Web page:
Water will be the hot topic in Tuesday’s City Council meeting

At Tuesday’s San Angelo City Council meeting, council will hear an update on the activities of the West Texas Water Partnership, discuss possibly withdrawing the city’s application for with the Texas Water Development Board SWIFT funding application for direct potable water reuse project and discuss the calculation and utilization of San Angelo’s water supply.  

Council will first be given an update on the West Texas Water Partnership. In 2010, the cities of San Angelo, Midland and Abilene entered into an interlocal agreement to cooperatively search for and evaluate potential water supplies and to jointly secure supplies that meet current and future needs.

The engineering firm of Enprotec, Hibbs & Todd, Inc., based in Abilene, was chosen to lead this effort on behalf of the partnership.  Scott Hibbs, President of Enprotec, Hibbs & Todd, will provide an update on the actions of the partnership.

The next item on the agenda is discussion and possible action on withdrawing the Texas Water Development Board SWIFT funding application for the direct potable reuse project from consideration of 2016 funding

According to a memo to council from Water Utilities Director, Bill Riely, in December 2015, the City submitted an abridged application to the Texas Water Development Board  for SWIFT funding for a potential Direct Potable Reuse Project.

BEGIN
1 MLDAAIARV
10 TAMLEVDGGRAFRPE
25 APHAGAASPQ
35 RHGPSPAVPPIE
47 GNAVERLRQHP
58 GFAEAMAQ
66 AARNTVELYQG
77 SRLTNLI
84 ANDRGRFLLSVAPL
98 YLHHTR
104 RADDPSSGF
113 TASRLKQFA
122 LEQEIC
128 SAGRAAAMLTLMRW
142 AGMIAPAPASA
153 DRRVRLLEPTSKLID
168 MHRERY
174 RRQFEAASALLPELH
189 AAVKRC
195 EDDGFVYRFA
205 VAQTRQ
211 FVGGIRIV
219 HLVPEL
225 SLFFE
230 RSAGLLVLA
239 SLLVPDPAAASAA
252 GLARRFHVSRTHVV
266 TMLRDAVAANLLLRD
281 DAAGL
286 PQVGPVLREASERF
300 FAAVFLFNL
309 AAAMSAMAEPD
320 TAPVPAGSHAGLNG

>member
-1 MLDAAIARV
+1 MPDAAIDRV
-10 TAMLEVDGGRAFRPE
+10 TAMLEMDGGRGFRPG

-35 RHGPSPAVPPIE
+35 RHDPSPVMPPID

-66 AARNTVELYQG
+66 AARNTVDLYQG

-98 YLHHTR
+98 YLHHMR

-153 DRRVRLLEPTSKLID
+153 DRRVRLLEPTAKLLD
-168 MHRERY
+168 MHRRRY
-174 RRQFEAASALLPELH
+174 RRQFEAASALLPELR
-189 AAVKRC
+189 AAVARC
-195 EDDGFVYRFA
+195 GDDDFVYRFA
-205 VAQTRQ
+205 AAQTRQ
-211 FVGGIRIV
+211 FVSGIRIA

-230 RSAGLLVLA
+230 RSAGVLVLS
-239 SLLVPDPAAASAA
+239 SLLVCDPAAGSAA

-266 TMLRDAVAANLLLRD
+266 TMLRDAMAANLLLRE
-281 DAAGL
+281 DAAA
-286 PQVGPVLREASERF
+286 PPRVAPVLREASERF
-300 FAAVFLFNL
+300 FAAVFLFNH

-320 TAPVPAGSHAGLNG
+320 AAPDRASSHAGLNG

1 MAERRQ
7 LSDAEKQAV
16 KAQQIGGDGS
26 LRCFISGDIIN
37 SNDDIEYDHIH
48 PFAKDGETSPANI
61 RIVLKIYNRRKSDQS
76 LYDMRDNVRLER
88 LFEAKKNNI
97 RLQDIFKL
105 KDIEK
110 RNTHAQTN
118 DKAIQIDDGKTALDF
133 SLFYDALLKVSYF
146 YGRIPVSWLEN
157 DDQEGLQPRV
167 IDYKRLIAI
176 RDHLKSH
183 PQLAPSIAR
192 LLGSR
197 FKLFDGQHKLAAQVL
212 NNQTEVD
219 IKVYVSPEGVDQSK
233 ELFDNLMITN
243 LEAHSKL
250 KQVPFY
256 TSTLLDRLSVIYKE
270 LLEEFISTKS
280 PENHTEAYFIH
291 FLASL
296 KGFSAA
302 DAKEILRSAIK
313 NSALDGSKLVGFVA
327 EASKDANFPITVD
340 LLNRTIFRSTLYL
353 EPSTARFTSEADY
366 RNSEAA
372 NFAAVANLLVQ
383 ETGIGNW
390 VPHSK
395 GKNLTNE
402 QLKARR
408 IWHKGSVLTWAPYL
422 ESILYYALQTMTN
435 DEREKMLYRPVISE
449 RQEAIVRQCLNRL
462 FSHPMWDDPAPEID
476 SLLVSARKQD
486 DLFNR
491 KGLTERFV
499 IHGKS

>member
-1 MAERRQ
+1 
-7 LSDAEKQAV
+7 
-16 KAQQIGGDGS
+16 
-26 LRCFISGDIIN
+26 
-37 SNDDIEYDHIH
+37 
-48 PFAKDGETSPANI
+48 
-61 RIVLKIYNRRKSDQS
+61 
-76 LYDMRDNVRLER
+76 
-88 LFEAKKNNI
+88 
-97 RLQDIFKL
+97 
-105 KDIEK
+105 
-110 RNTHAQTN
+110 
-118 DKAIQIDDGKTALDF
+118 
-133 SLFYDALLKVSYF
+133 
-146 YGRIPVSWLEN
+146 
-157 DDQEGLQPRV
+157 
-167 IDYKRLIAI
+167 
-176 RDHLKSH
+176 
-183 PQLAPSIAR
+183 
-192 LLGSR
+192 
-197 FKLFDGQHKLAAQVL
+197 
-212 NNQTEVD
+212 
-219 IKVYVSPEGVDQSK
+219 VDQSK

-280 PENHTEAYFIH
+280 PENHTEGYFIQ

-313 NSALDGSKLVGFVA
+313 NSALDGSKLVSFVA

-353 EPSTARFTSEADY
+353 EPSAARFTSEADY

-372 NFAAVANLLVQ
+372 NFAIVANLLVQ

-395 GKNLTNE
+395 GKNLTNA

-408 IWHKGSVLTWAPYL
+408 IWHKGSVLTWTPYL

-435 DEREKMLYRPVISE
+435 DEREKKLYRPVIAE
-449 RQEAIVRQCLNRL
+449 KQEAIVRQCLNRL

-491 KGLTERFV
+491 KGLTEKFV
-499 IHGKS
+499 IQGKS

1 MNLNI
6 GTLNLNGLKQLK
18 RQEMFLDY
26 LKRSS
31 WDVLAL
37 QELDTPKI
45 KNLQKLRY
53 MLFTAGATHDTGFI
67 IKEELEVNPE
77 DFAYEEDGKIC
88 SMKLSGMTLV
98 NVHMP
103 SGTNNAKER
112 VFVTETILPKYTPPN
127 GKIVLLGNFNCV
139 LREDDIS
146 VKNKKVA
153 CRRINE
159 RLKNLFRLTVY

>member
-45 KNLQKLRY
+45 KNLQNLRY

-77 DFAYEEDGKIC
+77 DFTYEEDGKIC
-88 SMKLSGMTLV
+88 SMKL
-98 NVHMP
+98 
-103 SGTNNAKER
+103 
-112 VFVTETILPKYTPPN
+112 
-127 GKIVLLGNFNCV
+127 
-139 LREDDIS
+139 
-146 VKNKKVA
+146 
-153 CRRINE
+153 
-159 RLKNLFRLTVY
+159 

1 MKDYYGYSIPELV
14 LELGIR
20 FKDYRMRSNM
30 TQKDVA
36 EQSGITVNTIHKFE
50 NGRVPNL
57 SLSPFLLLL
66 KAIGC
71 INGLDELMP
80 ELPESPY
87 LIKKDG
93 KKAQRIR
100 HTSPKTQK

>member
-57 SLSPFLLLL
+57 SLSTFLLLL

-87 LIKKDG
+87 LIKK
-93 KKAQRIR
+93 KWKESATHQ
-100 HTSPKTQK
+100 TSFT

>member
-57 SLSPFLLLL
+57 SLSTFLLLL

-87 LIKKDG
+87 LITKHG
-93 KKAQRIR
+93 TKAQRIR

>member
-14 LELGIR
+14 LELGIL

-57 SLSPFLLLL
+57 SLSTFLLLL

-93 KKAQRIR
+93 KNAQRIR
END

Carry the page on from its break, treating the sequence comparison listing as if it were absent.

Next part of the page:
The TWDB accepted the application and invited San Angelo to submit a full application to be considered for funding. The full application was submitted on May 16, 2016. The applications are currently being reviewed by the TWDB. If funded, the City would need to make a decision whether or not to accept the funding by early October to avoid paying any fees to the TWDB.

Council will also possibly discuss the calculation and utilization of available water sources to meet current and future water demands in San Angelo.

The city’s main water source is water purchased from the Colorado River Municipal Water District  from Lake O.H. Ivie. According to a memo to council, the water levels in Lake O.H. Ivie have been low for some time.

The Hickory Groundwater Project is almost complete. Currently the city is using a minimal amount of water from the Hickory at approximately 1.5 million gallons per day. Council will look to see if using more of the Hickory groundwater would improve the available water supply.
The City’s Drought Conservation Plan implements different stages of drought levels based upon water supplies. This calculation takes into account the City of San Angelo’s current and available surface supplies coupled with the minimum daily Hickory Groundwater pumping.

The Colorado River Municipal Water District provides the number of remaining months for the City of San Angelo to continue bringing in water from O.H. Ivie. According to water utilities director Bill Riley, the calculation takes a conservative approach by assuming a “no-inflow” scenario and also utilizes monthly evaporation rates established by the Texas Water Development Board for the area.

The Water Advisory Board will be discussing the West Texas Water Partnership and the calculation and utilization of San Angelo’s water supply at their meeting Monday. Discussions and recommendations from the meeting will be presented to council Tuesday morning.

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